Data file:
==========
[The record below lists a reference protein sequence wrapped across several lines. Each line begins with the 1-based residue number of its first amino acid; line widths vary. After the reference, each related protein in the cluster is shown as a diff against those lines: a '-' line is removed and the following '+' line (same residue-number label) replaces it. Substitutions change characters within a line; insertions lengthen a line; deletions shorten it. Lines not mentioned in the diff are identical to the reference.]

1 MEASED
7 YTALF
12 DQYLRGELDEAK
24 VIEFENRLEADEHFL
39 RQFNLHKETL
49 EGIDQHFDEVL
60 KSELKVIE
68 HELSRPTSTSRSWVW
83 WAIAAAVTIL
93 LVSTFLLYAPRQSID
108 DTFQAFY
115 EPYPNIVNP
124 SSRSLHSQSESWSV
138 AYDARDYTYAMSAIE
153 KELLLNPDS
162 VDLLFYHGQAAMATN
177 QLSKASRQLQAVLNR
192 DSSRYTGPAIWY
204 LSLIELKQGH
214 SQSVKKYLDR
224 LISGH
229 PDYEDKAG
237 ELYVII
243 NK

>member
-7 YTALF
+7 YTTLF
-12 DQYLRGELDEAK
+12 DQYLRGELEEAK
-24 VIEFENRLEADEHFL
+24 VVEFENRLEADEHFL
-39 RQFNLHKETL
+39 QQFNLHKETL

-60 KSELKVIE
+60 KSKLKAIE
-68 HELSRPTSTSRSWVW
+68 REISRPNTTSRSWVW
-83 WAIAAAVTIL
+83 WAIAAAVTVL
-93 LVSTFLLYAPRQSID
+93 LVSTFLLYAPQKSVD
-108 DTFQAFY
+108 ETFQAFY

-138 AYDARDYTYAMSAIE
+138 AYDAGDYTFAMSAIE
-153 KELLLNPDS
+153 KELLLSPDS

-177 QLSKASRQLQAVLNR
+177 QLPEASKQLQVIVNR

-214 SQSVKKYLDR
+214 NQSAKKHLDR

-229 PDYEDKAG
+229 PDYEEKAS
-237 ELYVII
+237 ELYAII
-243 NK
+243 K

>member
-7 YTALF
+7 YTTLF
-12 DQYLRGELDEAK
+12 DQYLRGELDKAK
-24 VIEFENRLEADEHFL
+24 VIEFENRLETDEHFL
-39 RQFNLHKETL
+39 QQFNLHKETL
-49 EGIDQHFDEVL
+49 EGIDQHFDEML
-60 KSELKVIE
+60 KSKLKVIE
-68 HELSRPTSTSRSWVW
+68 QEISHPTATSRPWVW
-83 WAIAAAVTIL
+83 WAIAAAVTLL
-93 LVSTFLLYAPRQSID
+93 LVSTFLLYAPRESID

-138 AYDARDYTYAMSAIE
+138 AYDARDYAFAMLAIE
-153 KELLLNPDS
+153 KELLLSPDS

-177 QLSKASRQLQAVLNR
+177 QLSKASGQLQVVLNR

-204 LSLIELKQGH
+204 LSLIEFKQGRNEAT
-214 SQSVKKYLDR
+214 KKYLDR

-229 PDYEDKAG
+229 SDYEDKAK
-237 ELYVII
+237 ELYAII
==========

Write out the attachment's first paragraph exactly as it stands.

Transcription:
[The record below lists a reference protein sequence wrapped across several lines. Each line begins with the 1-based residue number of its first amino acid; line widths vary. After the reference, each related protein in the cluster is shown as a diff against those lines: a '-' line is removed and the following '+' line (same residue-number label) replaces it. Substitutions change characters within a line; insertions lengthen a line; deletions shorten it. Lines not mentioned in the diff are identical to the reference.]